The Ananda Apothecary: Essental Oils, Flower Remedies and Aromatherapy Supplies
Home • Essential Oils • Carrier Oils •  Weblog • Newsletter • Testimonials • New Products & Specials • FAQ •Your Cart • Contact Us
Search Ananda

Essential Oils
Essential Oils A-Z Summaries
All Flower Remedies
Essential Oil Blends
Aromatherapy Diffusers
Carrier Oils
Aromatherapy Massage Oils
Aromatherapy Sprays
Mixing Bottles and Pipettes
Aromatherapy Research News

Tuesday, June 24, 2008

Hemp Oil Improves Dermatitis, Better than Flax for Essential Fats

Hemp oil is really underutilized as a carrier oil in aromatherapy. It provides very high levels of essential fats, that are beneficial when ingested and used topically. Omega-3 fats are highly regarded for their inflammation-taming properties, and are important for a significant amount of bodily processes to work properly. These two studies reveal some important therapeutic aspects of ingesting hemp oil ~ Hemp improves the profile of essential fats in the blood, and works better than Flax seed oil (which, while high in essential fats, does not have a ratio of 3, 6 and 9 omega fats that is as balanced for human physiology). Ingestion of hemp oil also improved dermatitis symptoms in a number of study participants.

Study: Effects of hempseed and flaxseed oils on the profile of serum lipids, serum total and lipoprotein lipid concentrations and haemostatic factors.

Schwab US, Callaway JC, Erkkilä AT, Gynther J, Uusitupa MI, Järvinen T.Dept. of Clinical Nutrition, University of Kuopio, P.O. Box 1627, 70211, Kuopio, Finland.

BACKGROUND: Both hempseed oil (HO) and flaxseed oil (FO) contain high amounts of essential fatty acids (FAs); i.e. linoleic acid (LA, 18:2n-6) and alpha-linolenic acid (ALA, 18:3n-3), but almost in opposite ratios. An excessive intake of one essential FA over the other may interfere with the metabolism of the other while the metabolisms of LA and ALA compete for the same enzymes. It is not known whether there is a difference between n-3 and n-6 FA of plant origin in the effects on serum lipid profile. AIM OF THE STUDY: To compare the effects of HO and FO on the profile of serum lipids and fasting concentrations of serum total and lipoprotein lipids, plasma glucose and insulin, and haemostatic factors in healthy humans. METHODS: Fourteen healthy volunteers participated in the study. A randomised, double-blind crossover design was used. The volunteers consumed HO and FO (30 ml/day) for 4 weeks each. The periods were separated by a 4-week washout period. RESULTS: The HO period resulted in higher proportions of both LA and gamma-linolenic acid in serum cholesteryl esters (CE) and triglycerides (TG) as compared with the FO period (P < 0.001), whereas the FO period resulted in a higher proportion of ALA in both serum CE and TG as compared with the HO period (P < 0.001). The proportion of arachidonic acid in CE was lower after the FO period than after the HO period (P < 0.05). The HO period resulted in a lower total-to-HDL cholesterol ratio compared with the FO period (P = 0.065). No significant differences were found between the periods in measured values of fasting serum total or lipoprotein lipids, plasma glucose, insulin or hemostatic factors. CONCLUSIONS: The effects of HO and FO on the profile of serum lipids differed significantly, with only minor effects on concentrations of fasting serum total or lipoprotein lipids, and no significant changes in concentrations of plasma glucose or insulin or in haemostatic factors.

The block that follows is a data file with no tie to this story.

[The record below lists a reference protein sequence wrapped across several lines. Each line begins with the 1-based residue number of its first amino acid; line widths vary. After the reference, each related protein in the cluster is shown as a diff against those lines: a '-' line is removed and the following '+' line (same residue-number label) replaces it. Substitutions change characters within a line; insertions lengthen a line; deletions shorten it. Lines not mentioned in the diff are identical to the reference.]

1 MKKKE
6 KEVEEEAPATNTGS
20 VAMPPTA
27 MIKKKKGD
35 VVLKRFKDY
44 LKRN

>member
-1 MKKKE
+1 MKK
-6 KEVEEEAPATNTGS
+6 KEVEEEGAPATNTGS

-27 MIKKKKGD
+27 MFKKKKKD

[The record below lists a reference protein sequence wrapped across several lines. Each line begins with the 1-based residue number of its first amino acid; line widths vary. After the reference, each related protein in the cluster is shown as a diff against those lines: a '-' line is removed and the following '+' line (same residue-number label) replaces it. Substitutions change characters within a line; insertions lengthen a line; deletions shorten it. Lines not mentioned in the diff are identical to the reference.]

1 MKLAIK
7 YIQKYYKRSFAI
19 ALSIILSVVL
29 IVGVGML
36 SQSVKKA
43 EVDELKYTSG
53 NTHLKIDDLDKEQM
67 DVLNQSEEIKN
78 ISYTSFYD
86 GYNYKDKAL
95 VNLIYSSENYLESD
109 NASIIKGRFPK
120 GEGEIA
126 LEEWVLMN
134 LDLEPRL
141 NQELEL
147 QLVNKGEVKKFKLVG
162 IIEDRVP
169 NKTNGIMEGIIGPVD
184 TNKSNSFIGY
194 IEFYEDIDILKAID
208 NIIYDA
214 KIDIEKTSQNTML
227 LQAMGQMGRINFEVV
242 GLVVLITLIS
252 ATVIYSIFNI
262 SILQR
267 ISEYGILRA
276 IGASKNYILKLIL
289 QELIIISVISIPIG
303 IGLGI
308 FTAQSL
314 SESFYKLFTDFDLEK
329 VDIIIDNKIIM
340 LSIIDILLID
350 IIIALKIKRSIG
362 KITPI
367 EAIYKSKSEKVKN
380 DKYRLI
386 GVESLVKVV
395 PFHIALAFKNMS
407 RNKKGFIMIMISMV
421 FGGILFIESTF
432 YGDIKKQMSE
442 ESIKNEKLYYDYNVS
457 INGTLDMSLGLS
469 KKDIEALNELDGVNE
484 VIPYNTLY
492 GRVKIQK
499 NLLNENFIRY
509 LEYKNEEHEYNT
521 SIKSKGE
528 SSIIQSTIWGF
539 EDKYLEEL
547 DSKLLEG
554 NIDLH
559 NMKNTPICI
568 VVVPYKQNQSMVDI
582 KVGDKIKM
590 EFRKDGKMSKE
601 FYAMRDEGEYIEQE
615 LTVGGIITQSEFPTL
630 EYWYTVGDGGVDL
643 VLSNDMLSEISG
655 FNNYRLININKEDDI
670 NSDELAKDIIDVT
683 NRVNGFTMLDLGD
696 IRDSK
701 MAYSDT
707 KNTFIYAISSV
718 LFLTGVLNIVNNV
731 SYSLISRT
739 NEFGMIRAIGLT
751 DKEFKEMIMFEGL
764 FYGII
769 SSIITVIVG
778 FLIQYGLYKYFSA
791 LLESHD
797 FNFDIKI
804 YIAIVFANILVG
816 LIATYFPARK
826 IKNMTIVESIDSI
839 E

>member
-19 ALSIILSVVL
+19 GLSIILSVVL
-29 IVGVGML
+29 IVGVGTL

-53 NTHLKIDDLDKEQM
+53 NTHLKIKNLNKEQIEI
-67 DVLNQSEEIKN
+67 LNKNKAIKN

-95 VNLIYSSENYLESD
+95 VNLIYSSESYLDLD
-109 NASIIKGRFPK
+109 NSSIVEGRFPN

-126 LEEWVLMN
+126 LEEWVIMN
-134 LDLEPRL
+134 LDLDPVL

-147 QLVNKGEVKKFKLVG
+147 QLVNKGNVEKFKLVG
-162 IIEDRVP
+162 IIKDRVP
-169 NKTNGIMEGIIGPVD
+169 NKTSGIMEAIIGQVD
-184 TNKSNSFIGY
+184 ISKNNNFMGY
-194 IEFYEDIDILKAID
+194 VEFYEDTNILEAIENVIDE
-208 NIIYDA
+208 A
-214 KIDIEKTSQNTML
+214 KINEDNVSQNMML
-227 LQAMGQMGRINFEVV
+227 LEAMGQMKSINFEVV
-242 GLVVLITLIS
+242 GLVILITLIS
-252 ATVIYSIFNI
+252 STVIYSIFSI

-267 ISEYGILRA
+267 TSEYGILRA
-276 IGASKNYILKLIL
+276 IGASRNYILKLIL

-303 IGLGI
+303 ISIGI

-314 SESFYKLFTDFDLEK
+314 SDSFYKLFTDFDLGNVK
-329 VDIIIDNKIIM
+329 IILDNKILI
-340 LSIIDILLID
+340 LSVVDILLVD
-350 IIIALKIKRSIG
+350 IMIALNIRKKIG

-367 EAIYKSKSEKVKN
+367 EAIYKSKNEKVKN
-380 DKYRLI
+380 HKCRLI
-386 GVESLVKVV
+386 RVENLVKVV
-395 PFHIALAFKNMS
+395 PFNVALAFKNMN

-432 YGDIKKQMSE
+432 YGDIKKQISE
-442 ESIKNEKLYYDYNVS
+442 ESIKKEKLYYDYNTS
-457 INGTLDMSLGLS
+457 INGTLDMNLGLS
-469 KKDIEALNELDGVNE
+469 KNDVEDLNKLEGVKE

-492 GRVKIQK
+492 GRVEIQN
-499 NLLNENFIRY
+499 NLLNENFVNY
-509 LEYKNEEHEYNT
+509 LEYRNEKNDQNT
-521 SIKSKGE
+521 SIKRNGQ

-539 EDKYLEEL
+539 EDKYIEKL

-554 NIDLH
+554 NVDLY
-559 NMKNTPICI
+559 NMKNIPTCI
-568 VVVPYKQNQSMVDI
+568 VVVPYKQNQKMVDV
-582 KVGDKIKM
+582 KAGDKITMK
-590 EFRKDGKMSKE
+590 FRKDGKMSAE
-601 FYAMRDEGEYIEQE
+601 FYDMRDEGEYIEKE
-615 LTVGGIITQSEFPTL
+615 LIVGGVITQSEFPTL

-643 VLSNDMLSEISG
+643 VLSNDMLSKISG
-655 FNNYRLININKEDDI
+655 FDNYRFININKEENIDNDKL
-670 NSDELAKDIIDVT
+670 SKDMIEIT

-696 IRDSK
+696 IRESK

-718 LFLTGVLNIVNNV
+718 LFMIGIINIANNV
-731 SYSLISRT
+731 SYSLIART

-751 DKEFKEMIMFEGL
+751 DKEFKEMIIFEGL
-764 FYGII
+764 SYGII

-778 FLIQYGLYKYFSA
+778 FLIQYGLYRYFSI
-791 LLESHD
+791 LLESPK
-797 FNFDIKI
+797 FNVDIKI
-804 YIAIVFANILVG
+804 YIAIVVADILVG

Study: Efficacy of dietary hempseed oil in patients with atopic dermatitis.

Callaway J, Schwab U, Harvima I, Halonen P, Mykkänen O, Hyvönen P, Järvinen T.Department of Pharmaceutical Chemistry, University of Kuopio, Finland.